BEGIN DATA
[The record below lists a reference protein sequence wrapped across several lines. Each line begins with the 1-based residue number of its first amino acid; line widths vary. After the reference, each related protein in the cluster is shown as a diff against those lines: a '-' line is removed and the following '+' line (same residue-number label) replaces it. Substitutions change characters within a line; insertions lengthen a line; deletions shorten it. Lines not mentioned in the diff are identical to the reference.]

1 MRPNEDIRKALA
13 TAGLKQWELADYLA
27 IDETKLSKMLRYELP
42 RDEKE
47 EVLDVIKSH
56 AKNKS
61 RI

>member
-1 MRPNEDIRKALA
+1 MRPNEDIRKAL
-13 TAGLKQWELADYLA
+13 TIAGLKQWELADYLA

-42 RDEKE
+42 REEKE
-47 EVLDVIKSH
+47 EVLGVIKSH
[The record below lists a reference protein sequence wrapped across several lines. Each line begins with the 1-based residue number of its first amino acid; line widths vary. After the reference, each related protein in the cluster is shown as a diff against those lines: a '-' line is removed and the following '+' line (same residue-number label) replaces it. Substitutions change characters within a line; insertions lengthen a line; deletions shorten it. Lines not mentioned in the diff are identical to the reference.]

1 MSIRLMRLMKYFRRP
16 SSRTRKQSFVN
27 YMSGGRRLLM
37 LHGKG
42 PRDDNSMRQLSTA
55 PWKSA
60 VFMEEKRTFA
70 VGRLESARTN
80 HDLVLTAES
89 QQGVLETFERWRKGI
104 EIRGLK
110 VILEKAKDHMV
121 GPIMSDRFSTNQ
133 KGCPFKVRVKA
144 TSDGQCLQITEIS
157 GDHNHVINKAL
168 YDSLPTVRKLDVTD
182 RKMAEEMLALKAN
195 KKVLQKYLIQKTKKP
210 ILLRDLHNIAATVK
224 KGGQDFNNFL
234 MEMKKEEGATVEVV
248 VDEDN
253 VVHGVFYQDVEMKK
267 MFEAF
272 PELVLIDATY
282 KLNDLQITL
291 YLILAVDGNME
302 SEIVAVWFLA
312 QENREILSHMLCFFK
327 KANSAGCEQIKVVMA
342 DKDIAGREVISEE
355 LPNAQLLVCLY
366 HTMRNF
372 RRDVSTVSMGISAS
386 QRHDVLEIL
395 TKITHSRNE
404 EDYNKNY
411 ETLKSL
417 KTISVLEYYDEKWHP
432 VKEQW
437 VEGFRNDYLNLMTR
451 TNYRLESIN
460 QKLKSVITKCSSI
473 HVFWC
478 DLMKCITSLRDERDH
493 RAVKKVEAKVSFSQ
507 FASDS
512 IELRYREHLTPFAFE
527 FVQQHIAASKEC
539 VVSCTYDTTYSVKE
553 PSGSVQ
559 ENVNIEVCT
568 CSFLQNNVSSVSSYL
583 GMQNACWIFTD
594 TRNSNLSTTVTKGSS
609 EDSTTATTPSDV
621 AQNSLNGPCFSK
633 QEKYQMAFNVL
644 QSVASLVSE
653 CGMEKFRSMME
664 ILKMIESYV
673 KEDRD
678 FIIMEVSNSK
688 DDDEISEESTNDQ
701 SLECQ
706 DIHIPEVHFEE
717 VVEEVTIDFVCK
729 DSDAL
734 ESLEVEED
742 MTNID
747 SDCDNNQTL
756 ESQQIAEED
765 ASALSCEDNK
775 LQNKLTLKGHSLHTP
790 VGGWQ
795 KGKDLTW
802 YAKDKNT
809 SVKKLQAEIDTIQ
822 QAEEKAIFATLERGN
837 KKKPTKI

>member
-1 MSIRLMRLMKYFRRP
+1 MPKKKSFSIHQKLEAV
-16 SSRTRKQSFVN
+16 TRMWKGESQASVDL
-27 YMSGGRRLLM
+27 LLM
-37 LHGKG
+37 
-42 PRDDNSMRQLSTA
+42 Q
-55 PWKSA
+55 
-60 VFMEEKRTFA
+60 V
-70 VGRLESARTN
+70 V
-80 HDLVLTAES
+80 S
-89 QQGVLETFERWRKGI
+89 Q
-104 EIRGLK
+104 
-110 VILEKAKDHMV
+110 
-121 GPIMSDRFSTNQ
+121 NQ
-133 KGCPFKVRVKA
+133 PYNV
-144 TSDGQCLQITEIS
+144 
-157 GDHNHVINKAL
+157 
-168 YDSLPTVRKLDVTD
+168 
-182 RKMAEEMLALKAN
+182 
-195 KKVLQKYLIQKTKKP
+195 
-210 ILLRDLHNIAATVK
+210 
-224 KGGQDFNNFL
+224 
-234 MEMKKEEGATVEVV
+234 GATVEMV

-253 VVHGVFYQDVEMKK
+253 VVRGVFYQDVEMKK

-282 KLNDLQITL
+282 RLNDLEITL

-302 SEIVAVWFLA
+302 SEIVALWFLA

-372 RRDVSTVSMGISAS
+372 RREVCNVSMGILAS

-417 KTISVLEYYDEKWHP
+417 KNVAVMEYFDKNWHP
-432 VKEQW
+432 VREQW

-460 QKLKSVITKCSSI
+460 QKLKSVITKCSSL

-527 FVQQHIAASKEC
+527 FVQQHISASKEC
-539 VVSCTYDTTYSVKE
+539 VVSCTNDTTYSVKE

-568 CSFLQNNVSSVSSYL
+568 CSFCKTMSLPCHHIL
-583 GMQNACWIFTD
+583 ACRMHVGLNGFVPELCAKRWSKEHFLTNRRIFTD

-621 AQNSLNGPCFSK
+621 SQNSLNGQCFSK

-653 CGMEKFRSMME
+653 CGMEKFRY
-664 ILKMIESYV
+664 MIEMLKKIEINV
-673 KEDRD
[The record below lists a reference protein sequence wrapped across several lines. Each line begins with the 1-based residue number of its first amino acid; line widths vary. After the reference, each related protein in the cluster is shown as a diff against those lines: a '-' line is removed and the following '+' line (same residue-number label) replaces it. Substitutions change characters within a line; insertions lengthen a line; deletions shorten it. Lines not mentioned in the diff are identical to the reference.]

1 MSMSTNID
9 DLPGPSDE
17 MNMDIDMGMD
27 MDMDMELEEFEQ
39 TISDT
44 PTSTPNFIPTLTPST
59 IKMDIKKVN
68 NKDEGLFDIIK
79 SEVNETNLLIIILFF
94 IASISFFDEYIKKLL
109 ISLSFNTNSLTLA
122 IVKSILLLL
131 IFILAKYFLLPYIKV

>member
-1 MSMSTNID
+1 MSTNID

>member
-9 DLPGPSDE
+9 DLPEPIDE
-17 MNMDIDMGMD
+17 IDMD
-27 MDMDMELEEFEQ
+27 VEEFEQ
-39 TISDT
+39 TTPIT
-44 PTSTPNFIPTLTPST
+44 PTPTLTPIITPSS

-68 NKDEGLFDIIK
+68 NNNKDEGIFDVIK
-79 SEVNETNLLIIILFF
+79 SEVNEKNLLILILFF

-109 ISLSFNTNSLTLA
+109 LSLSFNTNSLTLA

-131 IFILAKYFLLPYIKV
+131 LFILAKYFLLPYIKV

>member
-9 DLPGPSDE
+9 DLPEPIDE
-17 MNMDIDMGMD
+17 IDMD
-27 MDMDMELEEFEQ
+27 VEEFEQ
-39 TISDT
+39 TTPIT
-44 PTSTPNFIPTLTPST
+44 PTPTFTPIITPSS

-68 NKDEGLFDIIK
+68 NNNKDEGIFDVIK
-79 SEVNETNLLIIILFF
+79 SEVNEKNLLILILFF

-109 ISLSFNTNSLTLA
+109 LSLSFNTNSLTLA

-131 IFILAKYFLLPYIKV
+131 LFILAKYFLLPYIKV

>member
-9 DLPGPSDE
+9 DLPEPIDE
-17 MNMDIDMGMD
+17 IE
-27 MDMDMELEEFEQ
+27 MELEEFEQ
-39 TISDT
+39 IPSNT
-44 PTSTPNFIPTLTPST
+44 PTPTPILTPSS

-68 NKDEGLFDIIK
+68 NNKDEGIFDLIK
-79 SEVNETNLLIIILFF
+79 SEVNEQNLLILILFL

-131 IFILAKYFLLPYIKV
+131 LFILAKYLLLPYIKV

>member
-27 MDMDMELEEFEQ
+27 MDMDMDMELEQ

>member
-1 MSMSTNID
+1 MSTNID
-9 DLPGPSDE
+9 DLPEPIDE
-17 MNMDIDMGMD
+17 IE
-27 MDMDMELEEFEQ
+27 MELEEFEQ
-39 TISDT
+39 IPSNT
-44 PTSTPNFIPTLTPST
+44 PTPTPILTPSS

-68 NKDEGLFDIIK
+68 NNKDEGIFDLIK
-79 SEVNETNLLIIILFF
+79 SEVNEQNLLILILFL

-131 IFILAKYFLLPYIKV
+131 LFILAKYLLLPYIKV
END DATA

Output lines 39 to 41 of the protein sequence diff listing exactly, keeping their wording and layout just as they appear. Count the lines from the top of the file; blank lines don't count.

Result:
224 KGGQDFNNFL
234 MEMKKEEGATVEVV
248 VDEDN